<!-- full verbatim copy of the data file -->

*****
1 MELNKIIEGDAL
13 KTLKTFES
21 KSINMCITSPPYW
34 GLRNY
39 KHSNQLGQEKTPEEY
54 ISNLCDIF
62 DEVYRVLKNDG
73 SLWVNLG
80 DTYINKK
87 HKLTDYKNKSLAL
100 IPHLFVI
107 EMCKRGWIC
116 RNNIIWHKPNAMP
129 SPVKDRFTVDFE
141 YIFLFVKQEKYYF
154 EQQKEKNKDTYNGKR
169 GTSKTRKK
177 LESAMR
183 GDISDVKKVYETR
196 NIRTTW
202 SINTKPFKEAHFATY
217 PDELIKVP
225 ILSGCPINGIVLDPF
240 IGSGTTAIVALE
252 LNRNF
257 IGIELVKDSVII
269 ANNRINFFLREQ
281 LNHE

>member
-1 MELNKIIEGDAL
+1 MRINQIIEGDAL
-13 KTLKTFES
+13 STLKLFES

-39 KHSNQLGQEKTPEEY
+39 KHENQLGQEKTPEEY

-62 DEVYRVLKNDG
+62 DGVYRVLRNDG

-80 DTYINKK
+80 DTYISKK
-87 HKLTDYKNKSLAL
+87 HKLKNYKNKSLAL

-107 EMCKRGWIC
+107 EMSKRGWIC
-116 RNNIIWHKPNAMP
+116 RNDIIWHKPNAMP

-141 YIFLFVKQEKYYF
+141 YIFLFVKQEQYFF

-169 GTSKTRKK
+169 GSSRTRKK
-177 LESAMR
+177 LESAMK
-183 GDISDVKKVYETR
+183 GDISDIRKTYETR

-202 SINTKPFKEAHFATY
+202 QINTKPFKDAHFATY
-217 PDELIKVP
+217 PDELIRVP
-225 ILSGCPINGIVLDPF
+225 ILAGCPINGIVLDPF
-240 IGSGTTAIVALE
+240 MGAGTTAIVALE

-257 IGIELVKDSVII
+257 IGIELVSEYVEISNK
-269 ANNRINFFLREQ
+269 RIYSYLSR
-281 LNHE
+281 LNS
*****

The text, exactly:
1 MELNKIIEGDAL
13 KTLKTFES
21 KSINMCITSPPYW
34 GLRNY
39 KHSNQLGQEKTPEEY
54 ISNLCDIF
62 DEVYRVLKNDG
73 SLWVNLG
80 DTYINKK
87 HKLTDYKNKSLAL
100 IPHLFVI
107 EMCKRGWIC
116 RNNIIWHKPNAMP
129 SPVKDRFTVDFE
141 YIFLFVKQEKYYF
154 EQQKEKNKDTYNGKR
169 GTSKTRKK
177 LESAMR
183 GDISDVKKVYETR
196 NIRTTW
202 SINTKPFKEAHFATY
217 PDELIKVP
225 ILSGCPINGIVLDPF
240 IGSGTTAIVALE
252 LNRNF
257 IGIELVKDSVII
269 ANNRINFFLREQ
281 LNHE

>member
-1 MELNKIIEGDAL
+1 MRINQIIEGDAL
-13 KTLKTFES
+13 STLKLFES

-39 KHSNQLGQEKTPEEY
+39 KHENQLGQEKTPEEY

-62 DEVYRVLKNDG
+62 DGVYRVLRNDG

-80 DTYINKK
+80 DTYISKK
-87 HKLTDYKNKSLAL
+87 HKLKNYKNKSLAL

-107 EMCKRGWIC
+107 EMSKRGWIC
-116 RNNIIWHKPNAMP
+116 RNDIIWHKPNAMP

-141 YIFLFVKQEKYYF
+141 YIFLFVKQEQYFF

-169 GTSKTRKK
+169 GSSRTRKK
-177 LESAMR
+177 LESAMK
-183 GDISDVKKVYETR
+183 GDISDIRKTYETR

-202 SINTKPFKEAHFATY
+202 QINTKPFKDAHFATY
-217 PDELIKVP
+217 PDELIRVP
-225 ILSGCPINGIVLDPF
+225 ILAGCPINGIVLDPF
-240 IGSGTTAIVALE
+240 MGAGTTAIVALE

-257 IGIELVKDSVII
+257 IGIELVSEYVEISNK
-269 ANNRINFFLREQ
+269 RIYSYLSR
-281 LNHE
+281 LNS